And then apparently some Al Qaeda wannabes sent word to their handlers or whatever at the CIA, saying, “We’ve been your grunts since forever and, don’t get us wrong, we really do appreciate all the training and weapons you’ve given us and the chance to behead women and children left and right. Don’t get us wrong, Consigliere. We are not ungrateful. But could you kinda maybe send a bit of a tidbit or bone or reward our way too? We too want more of the action. War in the Middle East just isn’t enough. We’re bored of shelling Mosul and Damascus. Can we PLEEZE go shoot up Paris as well? Just a little bit? Please?”

Well, the CIA understood. Who can even think of resisting an all-expense-paid trip to Paris? Certainly not our homeys in ISIS. Paris being the City of Light and all that. “Sure, go on ahead with your bad selves,” the ISIS handlers replied. And a deal was struck.

“What do you got in mind?” asked the handlers. “A little R&R on the Champs-Élysées?”

“Nah. We just want to shoot up Charlie Dodo. Those guys said really really obscene things about the Prophet. Not, of course, the same really really obscene things we say about the Prophet — but definitely in the ballpark. Charlie Dodo has made a mockery of the Prophet. Not as much of a mockery as we have — but a mockery just the same.”

“Done!” cried the handlers — and then the paperwork began. And why not? This could definitely be in War Street’s best interests and get everyone in France hating Muslims (even more than they do already). Just look how well 9-11 turned out for Islamophobics! “Plus it’s always fun to stage a false-flag operation — and you know how we love to kill journalists.” It’s a twofer. This could work!

So their CIA handlers quickly dug up the requisite fake passports and the requisite phony ID cards to leave miraculously lying around at the scene And they even tried to get their new Qaeda-trash protégé thugs some free passes to Euro-Disney as well, but didn’t quite have the clout to pull that one off. But the stage was set. Journalists and police and French citizens were gonna be slaughtered and the whole world was gonna be shocked and go around saying “I am Charlie”. And it would be “Mission Accomplished” all over again, right? And, even more important, now France also has a carte blanche excuse to bomb Palestine or Russia or Vietnam or Walmart or whatever they please — just like Baby Bush had his excuse to bomb Afghanistan.

But I still really hate it when people get killed.

PS: I wrote this because I’m really and totally dubious about what actually happened at Charlie Hebdo the other day.

I’ve been to Iraq, North Korea, Afghanistan, Syria, Iran, Africa, Palestine, Dallas, etc. and I’ve seen with my own eyes what is actually going on in these places. But then I go back home to the States and read the MSM newspapers and watch the TV news — and it’s a whole different world they are describing, one filled with fantasies, wistful thinking, propaganda and lies.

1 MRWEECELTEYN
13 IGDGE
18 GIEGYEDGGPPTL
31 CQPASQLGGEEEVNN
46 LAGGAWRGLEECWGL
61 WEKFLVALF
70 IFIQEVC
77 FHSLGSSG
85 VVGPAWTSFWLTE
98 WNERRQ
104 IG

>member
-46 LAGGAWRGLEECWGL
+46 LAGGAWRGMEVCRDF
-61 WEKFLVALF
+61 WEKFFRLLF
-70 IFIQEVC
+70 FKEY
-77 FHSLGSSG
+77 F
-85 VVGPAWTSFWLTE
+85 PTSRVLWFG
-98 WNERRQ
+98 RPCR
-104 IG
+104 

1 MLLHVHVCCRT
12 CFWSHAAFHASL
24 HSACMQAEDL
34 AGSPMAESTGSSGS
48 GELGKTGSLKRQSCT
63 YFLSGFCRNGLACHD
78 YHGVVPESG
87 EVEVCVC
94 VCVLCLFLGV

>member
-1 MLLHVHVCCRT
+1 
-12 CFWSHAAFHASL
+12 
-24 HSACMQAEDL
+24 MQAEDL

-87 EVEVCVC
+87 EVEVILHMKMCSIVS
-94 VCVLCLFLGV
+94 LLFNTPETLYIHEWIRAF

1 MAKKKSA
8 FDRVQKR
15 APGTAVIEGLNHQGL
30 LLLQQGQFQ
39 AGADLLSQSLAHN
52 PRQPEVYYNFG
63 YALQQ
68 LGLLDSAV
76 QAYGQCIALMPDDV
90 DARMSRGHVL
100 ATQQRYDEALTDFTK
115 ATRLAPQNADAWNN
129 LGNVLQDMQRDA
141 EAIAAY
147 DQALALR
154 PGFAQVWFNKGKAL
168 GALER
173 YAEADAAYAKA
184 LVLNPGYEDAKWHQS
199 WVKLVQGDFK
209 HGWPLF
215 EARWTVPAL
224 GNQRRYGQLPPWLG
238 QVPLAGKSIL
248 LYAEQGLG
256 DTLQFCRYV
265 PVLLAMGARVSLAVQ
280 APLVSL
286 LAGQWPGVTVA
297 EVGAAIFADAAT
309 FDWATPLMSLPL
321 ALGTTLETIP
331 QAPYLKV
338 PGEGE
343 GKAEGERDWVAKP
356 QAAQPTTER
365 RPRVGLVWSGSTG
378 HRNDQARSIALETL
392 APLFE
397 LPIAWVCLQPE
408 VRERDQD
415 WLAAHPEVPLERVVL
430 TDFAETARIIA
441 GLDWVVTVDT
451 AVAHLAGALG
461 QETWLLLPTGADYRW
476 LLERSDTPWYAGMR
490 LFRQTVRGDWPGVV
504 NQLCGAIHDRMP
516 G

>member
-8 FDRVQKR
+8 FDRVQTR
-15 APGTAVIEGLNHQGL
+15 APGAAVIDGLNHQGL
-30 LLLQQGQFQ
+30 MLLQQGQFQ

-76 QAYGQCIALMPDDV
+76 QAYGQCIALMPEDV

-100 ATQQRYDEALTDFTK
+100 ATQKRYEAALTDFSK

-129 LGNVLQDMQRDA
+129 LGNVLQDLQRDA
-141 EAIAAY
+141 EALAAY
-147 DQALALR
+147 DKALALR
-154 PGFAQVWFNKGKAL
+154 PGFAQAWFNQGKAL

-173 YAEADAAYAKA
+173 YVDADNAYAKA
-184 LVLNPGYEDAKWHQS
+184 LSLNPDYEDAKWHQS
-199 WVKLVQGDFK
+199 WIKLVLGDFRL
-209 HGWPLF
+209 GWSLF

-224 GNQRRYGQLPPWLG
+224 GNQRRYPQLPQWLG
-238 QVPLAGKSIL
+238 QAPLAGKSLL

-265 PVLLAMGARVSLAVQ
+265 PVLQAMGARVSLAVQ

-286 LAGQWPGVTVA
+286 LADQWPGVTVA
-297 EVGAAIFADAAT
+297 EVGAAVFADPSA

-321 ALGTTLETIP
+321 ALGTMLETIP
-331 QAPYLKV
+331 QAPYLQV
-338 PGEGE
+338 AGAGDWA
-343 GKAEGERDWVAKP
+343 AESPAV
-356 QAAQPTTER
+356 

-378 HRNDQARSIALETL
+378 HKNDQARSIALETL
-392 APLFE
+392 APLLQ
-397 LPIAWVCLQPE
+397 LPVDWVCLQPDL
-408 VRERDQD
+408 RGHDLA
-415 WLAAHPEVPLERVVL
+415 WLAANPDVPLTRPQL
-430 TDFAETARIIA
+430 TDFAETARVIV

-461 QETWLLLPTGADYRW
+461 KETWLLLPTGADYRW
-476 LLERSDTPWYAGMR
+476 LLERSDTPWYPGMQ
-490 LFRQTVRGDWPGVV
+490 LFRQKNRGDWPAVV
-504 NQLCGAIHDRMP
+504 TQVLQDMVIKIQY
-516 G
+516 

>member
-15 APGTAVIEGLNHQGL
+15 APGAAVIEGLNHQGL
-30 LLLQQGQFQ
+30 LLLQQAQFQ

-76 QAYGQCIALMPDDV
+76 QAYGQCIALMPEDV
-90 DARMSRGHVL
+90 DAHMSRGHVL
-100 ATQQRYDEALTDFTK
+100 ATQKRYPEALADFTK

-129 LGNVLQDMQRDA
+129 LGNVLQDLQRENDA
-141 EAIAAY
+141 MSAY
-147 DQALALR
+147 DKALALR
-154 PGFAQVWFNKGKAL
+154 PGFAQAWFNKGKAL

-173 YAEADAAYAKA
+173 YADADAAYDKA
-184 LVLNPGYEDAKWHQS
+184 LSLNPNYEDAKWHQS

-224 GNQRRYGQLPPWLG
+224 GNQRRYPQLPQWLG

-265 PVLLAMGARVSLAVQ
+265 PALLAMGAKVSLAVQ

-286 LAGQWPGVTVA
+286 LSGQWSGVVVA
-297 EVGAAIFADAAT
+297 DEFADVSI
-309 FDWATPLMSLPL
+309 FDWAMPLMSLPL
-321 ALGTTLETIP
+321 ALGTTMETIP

I never believe anything I read in the MSM any more. So why should I suddenly start believing what they say about the bad guys who shot up the Charlie Hebdo offices in France?


January 9, 2015

Shame on you, Berkeley!

Filed under: Uncategorized — Bob Patterson @ 1:35 pm






























The deaths of some lab animals in a senior dissertation project, conducted in Scranton Pa. more than fifty years ago, would hardly seem to be a topic relevant to a political punditry column in 2015, but since it provides a marvelous example of how difficult it can be to ascertain exactly what happened we can start with that obscure and innocuous incident and escalate up to more serious and recent events quite rapidly.

Mary Kay H*****’s experiment subjects died under mysterious circumstances. Did her brother or some of his high school classmates substitute beer for water and cause the project to disintegrate before completion? Hearsay, conjecture, and allegations abound but hard evidence has vanished in the mists of history. One (conspiracy?) theory suggests that her father may have deemed it necessary to scuttle the project.

A call to the World’s Laziest Journalist News Organization headquarters from Germany, on Sunday January 4, 2015, didn’t help the investigation because, although we knew all of the personalities involved, we weren’t there and couldn’t add any facts to the inquest, which has been reopened a half century later.

If someone wasn’t there when things happened, how can journalists write knowledgably about things they did not witness? It’s difficult to peace things together from old memories and conjecture. Aye, lad, there’s the rub!

Just minutes after the call from Germany, we walked into the latest political dispute occurring in Berkeley CA. We were told that the Papa John’s franchise on Shattuck Ave. would not sell to homeless customers. Here we go again with hearsay, rumors, allegations and unverifiable “facts”!

At one point Sunday, we thought we saw a Berkeley Police officer give a slice of pizza to a young lady who couldn’t buy it.

On Monday, January 5, 2015, this columnist went to investigate. When we entered the pizza parlor at approximately 1 p.m., we noted that the customer at the counter had long and shaggy hair, was barefooted and had a dog with him. Most food establishment can refuse to deal with barefooted customers and so the fellow was denied service.

Next up, the guy with the street name “Ninja Kitty,” stepped up to the counter and was informed that he couldn’t buy a pizza. Note: We know for sure that if served he could pay because he was carrying a $20 bill. He left. This columnist was next and we ordered a pizza, paid, and waited for it to be served.